Employee education: Why cyber attacks are closer to home than CIOs may think

'There’s no magic bullet that can render a business immune from cyber attack'

 Employee education: Why cyber attacks are closer to home than CIOs may think

 

If ever there was a time that the news agenda could be blamed for increasing C-Level anxiety around the perils of cybercrime, 2014 would be it.

So far this year, we’ve seen Wm Morrison affected by the theft of payroll data of around 100,000 employees, Aviva writing to tens of thousands of customers after two employees sold details, and retail giant Target announced up to 70 million customers had data stolen in a pre-Christmas data breach.

On a broader scale, we’ve now found out that the ‘Heartbleed bug’, a major vulnerability in a version of security software that encrypts internet traffic between computers, could have made personal information and passwords available to hackers for the past two years.

According to the Department for Business Innovation and Skills (BIS), 93% of large organisations and 87% of small businesses had a security breach last year, with the average cost of the worst security breach of the year costing between £450K-£850K for large businesses and £35K-£65K for SMEs.

Shockingly, the research also showed that staff played a key role in many security breaches, especially where small businesses are concerned. In fact, 36% of the worst security breaches in the year were caused by inadvertent human error with 57% suffering a staff-related breach.

Yet, SMEs aren’t necessarily in the dark as to why: 17% know that their staff broke data protection regulations in the last year.

There is no denying that technology plays a key role in the protection of a business against cyber-attacks, but as this research suggests, it is not the only thing CIOs and security leaders should be concerned with. 

>See also: Bugs in the human hardware: can any security investment address the inherent vulnerabilities in people?

Security companies are also increasingly becoming aware of attacks that use social engineering to obtain sensitive details, which are then used to gain access to resources within a company’s network or servers.

This shift in the types of attacks companies are receiving is down to criminals targeting platforms that are most popular with staff.

With more staff using social media and personal devices in the workplace, hackers are able to find out names, job roles and personal details of employees and adjust their attacks accordingly.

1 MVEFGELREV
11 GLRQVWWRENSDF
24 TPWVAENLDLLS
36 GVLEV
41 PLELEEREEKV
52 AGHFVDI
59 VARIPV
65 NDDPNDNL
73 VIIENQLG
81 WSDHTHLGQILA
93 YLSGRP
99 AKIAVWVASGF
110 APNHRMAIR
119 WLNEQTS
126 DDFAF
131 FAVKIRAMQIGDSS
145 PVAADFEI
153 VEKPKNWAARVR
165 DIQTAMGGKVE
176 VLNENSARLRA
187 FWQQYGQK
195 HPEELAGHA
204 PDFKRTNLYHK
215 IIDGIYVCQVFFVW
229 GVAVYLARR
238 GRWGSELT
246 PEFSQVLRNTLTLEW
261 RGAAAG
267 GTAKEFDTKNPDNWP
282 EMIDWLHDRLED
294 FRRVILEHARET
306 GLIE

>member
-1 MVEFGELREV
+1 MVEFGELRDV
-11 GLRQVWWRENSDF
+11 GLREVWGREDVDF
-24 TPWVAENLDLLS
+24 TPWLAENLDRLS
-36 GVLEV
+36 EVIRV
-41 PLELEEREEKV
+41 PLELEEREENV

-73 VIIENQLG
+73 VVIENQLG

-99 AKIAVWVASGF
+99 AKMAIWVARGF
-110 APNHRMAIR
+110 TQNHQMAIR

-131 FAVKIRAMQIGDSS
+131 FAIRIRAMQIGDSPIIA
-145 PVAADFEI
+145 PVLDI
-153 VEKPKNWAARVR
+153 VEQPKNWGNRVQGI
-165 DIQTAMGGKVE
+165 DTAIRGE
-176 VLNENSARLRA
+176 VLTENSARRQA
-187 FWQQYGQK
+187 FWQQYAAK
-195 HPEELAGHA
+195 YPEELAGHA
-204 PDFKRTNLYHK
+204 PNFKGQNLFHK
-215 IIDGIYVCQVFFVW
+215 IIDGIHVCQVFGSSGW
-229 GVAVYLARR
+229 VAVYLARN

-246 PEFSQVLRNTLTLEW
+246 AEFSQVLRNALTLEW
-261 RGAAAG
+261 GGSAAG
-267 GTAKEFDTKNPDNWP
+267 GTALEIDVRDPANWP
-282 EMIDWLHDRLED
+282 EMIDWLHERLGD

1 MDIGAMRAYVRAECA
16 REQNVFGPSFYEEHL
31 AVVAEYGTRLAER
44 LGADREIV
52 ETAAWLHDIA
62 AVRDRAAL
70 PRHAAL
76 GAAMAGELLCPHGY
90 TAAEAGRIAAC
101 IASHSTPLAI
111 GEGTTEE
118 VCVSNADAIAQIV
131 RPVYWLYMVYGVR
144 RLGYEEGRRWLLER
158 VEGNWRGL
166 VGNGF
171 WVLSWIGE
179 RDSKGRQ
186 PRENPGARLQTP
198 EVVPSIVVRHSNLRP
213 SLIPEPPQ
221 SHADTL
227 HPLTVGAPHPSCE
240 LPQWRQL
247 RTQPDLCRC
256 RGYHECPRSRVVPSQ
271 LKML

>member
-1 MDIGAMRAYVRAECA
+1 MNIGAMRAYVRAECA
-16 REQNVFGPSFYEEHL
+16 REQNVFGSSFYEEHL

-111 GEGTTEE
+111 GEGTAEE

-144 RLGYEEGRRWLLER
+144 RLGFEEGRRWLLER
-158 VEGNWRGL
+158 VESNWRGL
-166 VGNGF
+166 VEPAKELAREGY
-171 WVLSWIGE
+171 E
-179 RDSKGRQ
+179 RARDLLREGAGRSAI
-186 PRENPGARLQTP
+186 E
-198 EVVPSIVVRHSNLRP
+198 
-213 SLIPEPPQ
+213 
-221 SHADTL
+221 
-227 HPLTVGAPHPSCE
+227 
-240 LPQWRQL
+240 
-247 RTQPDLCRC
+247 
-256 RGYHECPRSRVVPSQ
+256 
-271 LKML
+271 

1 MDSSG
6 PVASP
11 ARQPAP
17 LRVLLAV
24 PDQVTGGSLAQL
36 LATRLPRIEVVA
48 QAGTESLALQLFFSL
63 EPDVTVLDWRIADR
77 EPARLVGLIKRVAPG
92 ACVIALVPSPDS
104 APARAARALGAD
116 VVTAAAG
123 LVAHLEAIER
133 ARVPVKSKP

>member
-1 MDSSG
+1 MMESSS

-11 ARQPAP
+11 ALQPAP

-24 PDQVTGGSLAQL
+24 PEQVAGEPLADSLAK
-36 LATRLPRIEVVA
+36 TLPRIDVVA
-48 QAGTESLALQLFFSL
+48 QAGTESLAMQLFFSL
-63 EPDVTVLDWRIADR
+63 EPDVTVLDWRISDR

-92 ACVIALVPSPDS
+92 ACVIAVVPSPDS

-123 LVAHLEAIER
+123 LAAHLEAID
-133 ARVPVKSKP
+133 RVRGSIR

For example, it is possible to use new starters at a company who may not be trained-up on the dangers of socially engineered attacks and keen to make a good impression, as a way into the business.

By finding and contacting staff on Facebook and Twitter, using flattery, promises of fame or fortune, or presenting aggressive ‘customer’ behaviour, staff can easily be tricked into revealing details to those posing as potential customers or partners.

This is how Google.ie was hacked, and Nominet, the internet registry for .uk domain names, says it has been contacted from supposed customers that were turned down when it became clear they were part of what seemed to be a nation-state sponsored attack.

After all, a flustered customer support assistant could easily be pressured into making changes to an account by an aggrieved customer – if they haven’t been trained not to do so without the proper authentication.

So what can be done? There’s no magic bullet that can render a business immune from cyber attack – but there are a number of basic steps and precautions that lay the foundations for a more secure business.

Companies need to put more of an emphasis on training staff from all areas of the business – from the very top to the very bottom – to be aware of the different types of social-engineering threats and how to differentiate them from genuine customer or other issues. Advice sites like knowthenet.org.uk provide useful context for staff that’s accessible to even the least tech-savvy employee.

They should consider enhanced security testing to tighten up defences. For example, having regular cycles of ‘stress-testing’ defence barriers.

Sophisticated and on-going monitoring and insight is also important: for example, Nominet was able to find and fix a vulnerability that could have allowed a remote attacker to wreak serious damage on DNS servers, crucial lynchpins of the Internet and world wide web. The cyber threat landscape, as this year has proved, changes almost constantly – so this needs to happen regularly to be helpful.

>See also: The 2014 cyber security roadmap

Understanding when an escalated response is necessary, and who can support you in that event, is key. Nominet has started a pilot service called Cyber Assist, which aims to help smaller companies arm themselves with the knowledge, tools and expertise needed to detect, defend and protect against cybercrime

Taken together, all of these steps can help to reduce the risk of attackers being successful. And in addition to protecting a company, they would also contribute to a much-needed wider understanding of cyber security risks and opportunities. The internet is central to modern business and consumer life today, so CIOs must remember to tackle their efforts to mitigate cybercrime in collaboration. Vulnerabilities within one of their partners, suppliers, registrar or ISP could conceivably be used to target their business, so whatever they can do to instil a sense of cyber responsibility with all employees at all levels should be embraced.

These threats will continue to shift and grow. Businesses need to take a proactive approach, and encourage staff to do the same, in order to ensure that you avoid being the next casualty reported in the headlines.

 

Sourced from Simon McCalla, CTO, Nominet

 

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